Australia Holds Rates Steady

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During today’s meeting, the Board has chosen to maintain the cash rate target at its current level of 4.10 per cent, as well as keeping the interest rate paid on Exchange Settlement balances steady at 4.00 per cent.In the past year, we’ve seen a cumulative increase of 4 percentage points in interest rates, starting from May.
These higher rates have been instrumental in stabilizing the balance between supply and demand in our economy, and their positive impact continues.
Given the prevailing economic uncertainties, the Board has decided to maintain the current interest rates for this month. This decision allows for a more comprehensive assessment of the effects of the interest rate increases thus far and the overall economic outlook.
Australia has experienced a peak in inflation, with the July CPI indicator showing a subsequent decline. However, it’s important to note that inflation remains elevated, particularly in the realm of services and rental costs.
While goods price inflation has eased, service prices are still on the rise.
Our central forecast indicates a gradual decline in CPI inflation, with a return to the 2–3 per cent target range anticipated by late 2025.
The Australian economy is currently undergoing a phase of below-trend growth, which is expected to persist for some time.
High inflation has put pressure on real incomes, resulting in weak household consumption growth and subdued dwelling investment.
Despite these challenges, the labor market remains tight, although there has been a slight easing.
As the economy and employment are forecasted to grow below trend, we expect the unemployment rate to gradually rise to approximately 4½ per cent by late next year.
Wages have seen some growth in the past year, but it remains consistent with our inflation target, contingent on improved productivity growth.
The Board’s primary focus remains on returning inflation to target within a reasonable timeframe.
High inflation adversely affects everyone, impacting savings, household budgets, business planning and investments, and exacerbating income inequality.
Moreover, entrenched high inflation could lead to more severe consequences, including even higher interest rates and a more significant rise in unemployment.
So far, medium-term inflation expectations have aligned with our target, and it is crucial to maintain this alignment.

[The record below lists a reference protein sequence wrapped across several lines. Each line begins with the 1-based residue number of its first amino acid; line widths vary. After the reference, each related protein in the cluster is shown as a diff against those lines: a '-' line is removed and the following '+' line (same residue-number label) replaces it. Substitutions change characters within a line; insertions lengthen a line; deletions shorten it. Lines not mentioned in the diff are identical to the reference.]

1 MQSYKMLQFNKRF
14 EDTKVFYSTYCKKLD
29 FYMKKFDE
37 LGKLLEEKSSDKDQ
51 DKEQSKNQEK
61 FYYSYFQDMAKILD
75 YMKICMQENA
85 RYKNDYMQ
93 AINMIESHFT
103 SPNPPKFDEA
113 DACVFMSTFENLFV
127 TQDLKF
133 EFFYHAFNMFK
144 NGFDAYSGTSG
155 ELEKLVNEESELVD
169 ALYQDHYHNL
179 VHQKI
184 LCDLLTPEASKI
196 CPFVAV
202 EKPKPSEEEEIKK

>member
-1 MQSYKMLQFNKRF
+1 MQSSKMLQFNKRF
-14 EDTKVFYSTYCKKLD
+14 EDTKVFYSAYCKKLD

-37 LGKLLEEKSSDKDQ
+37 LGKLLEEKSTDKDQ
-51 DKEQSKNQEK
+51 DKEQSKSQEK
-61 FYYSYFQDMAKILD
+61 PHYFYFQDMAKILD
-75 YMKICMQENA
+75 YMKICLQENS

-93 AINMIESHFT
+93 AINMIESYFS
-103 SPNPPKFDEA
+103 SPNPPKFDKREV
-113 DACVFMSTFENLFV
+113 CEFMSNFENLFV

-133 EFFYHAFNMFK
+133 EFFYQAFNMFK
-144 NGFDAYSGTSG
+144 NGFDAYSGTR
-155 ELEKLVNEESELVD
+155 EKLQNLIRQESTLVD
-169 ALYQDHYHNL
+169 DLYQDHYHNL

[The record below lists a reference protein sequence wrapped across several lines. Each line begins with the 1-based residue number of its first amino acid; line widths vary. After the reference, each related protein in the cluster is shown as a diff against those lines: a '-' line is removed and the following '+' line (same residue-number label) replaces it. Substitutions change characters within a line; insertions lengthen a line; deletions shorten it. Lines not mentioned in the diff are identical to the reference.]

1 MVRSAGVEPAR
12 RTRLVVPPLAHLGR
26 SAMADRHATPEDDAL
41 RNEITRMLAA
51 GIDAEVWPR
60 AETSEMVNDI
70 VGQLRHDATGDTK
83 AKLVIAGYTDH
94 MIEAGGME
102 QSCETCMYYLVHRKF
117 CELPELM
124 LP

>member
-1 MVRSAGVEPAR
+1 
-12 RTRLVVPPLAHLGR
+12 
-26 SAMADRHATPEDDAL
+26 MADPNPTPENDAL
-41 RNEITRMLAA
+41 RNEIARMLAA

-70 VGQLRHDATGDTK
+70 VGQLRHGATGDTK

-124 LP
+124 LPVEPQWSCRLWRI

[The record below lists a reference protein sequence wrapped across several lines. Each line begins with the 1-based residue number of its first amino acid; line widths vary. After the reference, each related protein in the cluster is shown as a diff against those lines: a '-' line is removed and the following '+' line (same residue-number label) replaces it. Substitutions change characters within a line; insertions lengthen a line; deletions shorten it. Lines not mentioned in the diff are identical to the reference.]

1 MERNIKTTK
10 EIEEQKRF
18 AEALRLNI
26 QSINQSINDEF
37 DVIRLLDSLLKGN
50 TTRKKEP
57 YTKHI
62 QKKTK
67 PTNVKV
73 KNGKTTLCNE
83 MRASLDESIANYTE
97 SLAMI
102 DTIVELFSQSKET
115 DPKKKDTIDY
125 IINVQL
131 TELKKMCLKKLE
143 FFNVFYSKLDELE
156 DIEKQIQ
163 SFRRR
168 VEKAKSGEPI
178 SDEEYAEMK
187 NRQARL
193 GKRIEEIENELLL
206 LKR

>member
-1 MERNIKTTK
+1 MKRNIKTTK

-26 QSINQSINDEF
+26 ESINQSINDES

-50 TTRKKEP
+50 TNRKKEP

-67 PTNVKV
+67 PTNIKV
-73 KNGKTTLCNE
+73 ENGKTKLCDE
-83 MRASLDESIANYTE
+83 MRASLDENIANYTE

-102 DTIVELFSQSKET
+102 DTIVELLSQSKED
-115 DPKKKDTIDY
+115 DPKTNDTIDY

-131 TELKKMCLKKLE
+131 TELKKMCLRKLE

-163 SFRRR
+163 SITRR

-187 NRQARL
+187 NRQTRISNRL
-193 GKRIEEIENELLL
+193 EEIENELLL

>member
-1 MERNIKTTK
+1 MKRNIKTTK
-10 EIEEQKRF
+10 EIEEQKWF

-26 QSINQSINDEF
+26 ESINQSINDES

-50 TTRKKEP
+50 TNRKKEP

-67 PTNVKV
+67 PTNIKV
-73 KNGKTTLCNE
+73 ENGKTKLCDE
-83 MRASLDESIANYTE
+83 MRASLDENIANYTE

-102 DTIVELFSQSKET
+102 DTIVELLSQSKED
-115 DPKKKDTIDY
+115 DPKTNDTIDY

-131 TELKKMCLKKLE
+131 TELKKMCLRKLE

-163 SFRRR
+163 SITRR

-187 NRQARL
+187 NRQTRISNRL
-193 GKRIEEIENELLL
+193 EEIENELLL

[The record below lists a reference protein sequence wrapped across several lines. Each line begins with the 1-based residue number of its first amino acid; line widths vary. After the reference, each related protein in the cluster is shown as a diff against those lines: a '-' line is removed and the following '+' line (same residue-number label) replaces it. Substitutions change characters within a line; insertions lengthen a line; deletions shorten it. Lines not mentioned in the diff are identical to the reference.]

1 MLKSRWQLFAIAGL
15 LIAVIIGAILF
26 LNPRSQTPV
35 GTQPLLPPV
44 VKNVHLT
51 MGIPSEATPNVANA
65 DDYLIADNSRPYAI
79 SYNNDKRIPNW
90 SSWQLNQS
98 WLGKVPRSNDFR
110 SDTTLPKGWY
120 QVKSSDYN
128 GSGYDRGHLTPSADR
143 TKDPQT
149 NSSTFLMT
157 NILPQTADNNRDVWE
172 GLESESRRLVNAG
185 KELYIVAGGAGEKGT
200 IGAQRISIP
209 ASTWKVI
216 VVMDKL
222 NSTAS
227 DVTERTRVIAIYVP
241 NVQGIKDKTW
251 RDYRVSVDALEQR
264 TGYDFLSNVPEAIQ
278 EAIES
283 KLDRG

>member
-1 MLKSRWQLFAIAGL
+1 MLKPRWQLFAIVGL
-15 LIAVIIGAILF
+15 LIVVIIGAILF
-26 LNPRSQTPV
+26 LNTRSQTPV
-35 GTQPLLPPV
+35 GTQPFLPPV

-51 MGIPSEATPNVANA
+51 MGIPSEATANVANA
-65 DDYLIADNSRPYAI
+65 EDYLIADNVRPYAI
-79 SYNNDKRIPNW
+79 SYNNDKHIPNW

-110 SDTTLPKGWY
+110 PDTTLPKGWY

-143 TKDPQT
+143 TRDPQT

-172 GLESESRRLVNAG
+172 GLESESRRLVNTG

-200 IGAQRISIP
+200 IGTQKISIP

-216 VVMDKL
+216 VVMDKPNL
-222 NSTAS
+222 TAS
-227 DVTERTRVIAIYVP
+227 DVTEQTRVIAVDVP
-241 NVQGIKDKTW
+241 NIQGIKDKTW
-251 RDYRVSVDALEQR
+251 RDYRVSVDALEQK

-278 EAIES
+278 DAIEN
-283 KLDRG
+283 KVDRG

Recent data align with our outlook for inflation to return to the 2–3 per cent target range over the forecast horizon while ensuring continued output and employment growth.
Although inflation is on a downward trend, the labor market remains robust, and the economy is operating close to full capacity, despite a slower growth rate.
Nonetheless, uncertainties surround the outlook. Persistent services price inflation has been observed internationally, and a similar trend could manifest in Australia.
There are also questions about the time lags involved in the impact of monetary policy and how businesses set prices and wages amidst slower economic growth and a tight labor market.
The outlook for household consumption remains uncertain, with some households facing financial constraints while others benefit from rising property values, substantial savings, and increased interest income. Globally, there is heightened uncertainty about the Chinese economy due to ongoing issues in the property market.
It’s possible that further tightening of monetary policy may be necessary to bring inflation back within the target range within a reasonable timeframe.
However, this decision will continue to hinge on data and evolving risk assessments. In its decision-making process, the Board will closely monitor global economic developments, trends in household spending, and the inflation and labor market outlook.
The Board remains steadfast in its commitment to achieving its target of returning inflation to its intended range and will take necessary measures accordingly.

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